We mapped the availability of surface-derived food at the seafloor before and after the calving event using a validated food-availability model (FAM) as described in Jansen et al. (2018). The FAM uses a distribution of particles that is based on multi-year averages of satellite derived chlorophyll-a (section Surface Productivity and Sea-Ice), and tracks individual particles from the surface to the seafloor while accounting for their sinking speed, the speed and direction of currents (section Ocean Model and Bathymetry) in 3D, and the sedimentation-rate of particles on the seafloor based on particle sizes (Jansen et al., 2018). The model generates three maps of food availability, namely a sinking-map (showing the number of particles arriving/temporarily settling on the seafloor), a map of horizontal flux (showing where particles move along the seafloor before their sedimentation), and a settling-map (showing where particles permanently settle on the seafloor). While the objectives in our study differ strongly from the Jansen et al. (2018)-study (Jansen et al. described & validated a new method, while we apply the method to map the distribution of suspension feeders and their changes through time), the only difference in the food-availability model is using a different ocean model and a different surface-chl-a climatology. Current speeds on the shelf seem to be slightly lower in the pre-calving part of the model developed by Cougnon et al. (2017) compared to that of Cougnon et al. (2013), but are within the seasonal variation of the Cougnon et al. (2013) model.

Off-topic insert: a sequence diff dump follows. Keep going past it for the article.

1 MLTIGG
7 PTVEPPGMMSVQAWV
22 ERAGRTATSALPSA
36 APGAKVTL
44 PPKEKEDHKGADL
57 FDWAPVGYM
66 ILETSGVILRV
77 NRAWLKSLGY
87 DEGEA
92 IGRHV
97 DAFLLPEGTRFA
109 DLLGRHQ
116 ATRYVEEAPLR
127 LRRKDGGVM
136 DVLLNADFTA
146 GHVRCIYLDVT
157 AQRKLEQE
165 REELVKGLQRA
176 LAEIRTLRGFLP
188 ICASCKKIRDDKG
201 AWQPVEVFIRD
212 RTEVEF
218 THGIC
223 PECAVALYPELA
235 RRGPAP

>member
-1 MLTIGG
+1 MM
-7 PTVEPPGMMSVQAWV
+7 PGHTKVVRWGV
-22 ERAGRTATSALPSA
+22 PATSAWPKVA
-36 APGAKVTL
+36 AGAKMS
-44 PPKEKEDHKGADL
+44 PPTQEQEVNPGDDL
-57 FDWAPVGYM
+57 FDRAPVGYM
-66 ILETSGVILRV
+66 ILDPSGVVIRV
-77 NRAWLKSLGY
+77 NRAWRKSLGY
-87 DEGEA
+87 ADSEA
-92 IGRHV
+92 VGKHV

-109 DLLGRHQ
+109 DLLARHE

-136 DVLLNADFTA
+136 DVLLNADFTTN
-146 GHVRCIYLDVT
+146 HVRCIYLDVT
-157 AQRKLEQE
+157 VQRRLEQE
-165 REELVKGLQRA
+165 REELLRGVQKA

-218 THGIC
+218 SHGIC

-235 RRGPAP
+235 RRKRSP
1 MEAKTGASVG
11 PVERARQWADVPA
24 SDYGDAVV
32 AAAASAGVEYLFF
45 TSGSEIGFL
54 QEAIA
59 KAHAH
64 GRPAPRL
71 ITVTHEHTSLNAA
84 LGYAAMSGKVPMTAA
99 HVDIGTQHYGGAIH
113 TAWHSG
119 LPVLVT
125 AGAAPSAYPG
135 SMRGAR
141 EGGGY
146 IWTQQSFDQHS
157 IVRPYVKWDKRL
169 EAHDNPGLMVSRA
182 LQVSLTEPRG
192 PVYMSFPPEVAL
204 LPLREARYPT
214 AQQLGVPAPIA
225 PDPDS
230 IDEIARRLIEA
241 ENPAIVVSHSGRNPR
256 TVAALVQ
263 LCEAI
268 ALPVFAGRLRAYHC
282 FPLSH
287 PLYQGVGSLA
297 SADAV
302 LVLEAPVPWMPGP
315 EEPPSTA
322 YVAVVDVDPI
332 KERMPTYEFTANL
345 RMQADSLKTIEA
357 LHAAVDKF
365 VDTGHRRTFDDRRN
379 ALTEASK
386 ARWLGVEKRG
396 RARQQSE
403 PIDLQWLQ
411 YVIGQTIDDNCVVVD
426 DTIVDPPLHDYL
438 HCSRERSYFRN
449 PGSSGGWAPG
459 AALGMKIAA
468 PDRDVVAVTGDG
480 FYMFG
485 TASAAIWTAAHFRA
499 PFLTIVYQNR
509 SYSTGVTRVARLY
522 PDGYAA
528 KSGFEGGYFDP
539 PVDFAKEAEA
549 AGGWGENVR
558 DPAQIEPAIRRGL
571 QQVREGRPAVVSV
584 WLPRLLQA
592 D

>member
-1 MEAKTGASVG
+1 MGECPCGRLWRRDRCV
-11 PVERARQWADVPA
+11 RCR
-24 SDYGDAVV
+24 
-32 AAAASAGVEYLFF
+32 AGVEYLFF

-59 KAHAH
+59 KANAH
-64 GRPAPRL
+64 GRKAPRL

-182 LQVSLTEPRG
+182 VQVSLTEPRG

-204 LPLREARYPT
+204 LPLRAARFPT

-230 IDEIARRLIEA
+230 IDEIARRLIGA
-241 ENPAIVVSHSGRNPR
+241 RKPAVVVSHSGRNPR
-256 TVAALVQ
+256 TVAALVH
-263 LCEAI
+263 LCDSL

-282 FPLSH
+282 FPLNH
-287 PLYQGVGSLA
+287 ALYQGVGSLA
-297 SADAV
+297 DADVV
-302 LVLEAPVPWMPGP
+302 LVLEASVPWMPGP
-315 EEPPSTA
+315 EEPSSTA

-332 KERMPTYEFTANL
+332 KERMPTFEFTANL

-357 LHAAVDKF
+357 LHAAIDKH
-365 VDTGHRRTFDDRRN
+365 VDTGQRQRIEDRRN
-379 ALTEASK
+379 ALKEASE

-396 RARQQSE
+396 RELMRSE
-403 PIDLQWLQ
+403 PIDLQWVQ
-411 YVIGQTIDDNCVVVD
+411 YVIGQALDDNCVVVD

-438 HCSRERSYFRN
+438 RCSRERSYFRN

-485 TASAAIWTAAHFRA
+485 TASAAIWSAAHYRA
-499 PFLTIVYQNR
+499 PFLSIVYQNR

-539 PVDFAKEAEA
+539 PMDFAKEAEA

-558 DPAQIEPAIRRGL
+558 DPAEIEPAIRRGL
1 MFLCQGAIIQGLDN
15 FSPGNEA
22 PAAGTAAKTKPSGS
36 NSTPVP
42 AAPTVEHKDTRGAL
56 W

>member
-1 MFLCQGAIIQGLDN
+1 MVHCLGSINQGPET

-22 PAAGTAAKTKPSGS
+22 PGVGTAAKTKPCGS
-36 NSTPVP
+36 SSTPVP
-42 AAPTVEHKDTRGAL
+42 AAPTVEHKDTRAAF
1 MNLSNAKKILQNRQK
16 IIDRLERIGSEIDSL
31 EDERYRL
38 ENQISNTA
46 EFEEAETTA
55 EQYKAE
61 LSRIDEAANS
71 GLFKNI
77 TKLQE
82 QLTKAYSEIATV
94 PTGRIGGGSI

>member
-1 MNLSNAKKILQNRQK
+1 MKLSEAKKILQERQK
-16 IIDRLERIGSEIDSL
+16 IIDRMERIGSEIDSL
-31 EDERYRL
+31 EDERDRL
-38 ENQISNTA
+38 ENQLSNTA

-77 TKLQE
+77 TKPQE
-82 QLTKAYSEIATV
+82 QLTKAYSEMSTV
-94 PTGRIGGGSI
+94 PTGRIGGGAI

For the particle tracking, we used four consecutive time-slices of the ocean-model for the summer season before and after the calving respectively. We used the four consecutive time slices with the strongest differences in current direction and speed, to ensure that each time slice adequately captures one full tidal movement (a 6 h time-slice with 3 h of incoming tide and 3 h of outgoing tide would show very little current speed). The maximum number of seed particles was ~4.5 million for the pre-calving model and the particles were tracked in 30 min time-steps. At each time-step the location of each particle with respect to the ROMS-cells was calculated, and water current speed and direction at that location updates for advection of the particles during the next time-step. Particles were stopped when they either moved out of the study area or matched the stopping criteria for the respective model, as described in Jansen et al. (2018). The resulting particle distributions from each model-run were back-transformed into a regular grid with a resolution of 1/15 degrees.
We use the FAM-parameters previously defined for this region (Jansen et al., 2018), namely a sinking speed of 300 m/day, a particle radius of 0.24 mm, the density of seawater at 1,030 kg/m3, the density of settling particles at 1,100 kg/m3 and an aspect ratio of 1 representing idealized spherical particles in our modeling.
For the particle tracking, we used R Version 3.3.1 (R Core Team, 2016) with the packages “ptrackr” (Jansen and Sumner, 2017), “raster” (Hijmans, 2015), “ncdf4” (Pierce, 2014), “nabor” (Elseberg et al., 2012), “geostatspat” (Brown, 2015) and “spatstat” (Baddeley and Turner, 2005).
Biological Data Collection